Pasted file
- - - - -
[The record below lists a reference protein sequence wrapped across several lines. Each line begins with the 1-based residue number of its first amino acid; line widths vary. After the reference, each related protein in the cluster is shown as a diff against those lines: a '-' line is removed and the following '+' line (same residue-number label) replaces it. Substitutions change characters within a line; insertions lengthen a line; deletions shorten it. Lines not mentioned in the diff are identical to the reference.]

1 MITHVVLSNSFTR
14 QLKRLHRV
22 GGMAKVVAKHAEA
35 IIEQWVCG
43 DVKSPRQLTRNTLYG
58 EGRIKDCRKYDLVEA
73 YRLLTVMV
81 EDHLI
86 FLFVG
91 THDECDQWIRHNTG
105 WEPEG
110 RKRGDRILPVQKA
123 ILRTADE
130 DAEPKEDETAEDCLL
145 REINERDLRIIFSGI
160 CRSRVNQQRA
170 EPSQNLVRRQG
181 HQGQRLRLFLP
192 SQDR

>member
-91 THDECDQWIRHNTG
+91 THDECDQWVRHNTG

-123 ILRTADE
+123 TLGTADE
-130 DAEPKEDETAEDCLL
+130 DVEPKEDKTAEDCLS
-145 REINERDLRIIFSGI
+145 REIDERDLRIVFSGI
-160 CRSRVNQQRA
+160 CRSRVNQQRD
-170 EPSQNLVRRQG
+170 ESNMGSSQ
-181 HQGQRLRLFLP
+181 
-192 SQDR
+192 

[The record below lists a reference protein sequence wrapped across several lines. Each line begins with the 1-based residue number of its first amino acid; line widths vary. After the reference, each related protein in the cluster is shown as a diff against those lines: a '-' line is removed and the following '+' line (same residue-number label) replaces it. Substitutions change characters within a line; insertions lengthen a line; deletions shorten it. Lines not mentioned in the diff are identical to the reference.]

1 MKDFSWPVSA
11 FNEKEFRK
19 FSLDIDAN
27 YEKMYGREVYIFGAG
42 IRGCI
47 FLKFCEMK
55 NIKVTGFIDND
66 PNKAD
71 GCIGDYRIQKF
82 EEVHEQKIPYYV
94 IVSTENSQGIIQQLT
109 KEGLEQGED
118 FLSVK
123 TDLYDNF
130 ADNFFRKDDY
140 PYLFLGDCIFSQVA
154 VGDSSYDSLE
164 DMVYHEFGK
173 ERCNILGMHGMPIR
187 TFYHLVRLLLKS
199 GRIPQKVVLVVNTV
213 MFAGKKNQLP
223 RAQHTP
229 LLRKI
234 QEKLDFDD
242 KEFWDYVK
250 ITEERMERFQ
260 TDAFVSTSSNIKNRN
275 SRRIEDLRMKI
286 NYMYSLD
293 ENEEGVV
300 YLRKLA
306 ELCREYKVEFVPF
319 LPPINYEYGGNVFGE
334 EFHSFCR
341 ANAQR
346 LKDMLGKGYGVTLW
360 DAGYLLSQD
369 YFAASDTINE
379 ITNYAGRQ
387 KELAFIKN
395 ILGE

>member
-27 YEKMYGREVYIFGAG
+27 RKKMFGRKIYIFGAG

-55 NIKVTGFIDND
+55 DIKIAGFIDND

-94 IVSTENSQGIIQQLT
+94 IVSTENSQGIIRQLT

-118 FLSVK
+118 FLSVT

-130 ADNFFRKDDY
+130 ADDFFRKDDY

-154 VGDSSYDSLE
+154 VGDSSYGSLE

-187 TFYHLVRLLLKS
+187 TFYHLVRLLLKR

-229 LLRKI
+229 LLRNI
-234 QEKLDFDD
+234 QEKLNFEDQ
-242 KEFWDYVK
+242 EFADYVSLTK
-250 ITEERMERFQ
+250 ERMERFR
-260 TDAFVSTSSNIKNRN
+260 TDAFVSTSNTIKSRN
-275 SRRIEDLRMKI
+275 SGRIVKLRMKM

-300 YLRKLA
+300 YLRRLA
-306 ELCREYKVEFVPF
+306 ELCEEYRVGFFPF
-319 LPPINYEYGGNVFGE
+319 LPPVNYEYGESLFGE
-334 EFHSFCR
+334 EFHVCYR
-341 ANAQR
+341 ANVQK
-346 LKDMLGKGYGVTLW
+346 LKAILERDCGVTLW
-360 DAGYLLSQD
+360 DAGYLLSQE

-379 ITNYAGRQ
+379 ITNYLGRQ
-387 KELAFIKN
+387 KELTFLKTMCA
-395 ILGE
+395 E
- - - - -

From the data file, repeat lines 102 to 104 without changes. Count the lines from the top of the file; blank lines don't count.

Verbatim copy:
-250 ITEERMERFQ
+250 ERMERFR
-260 TDAFVSTSSNIKNRN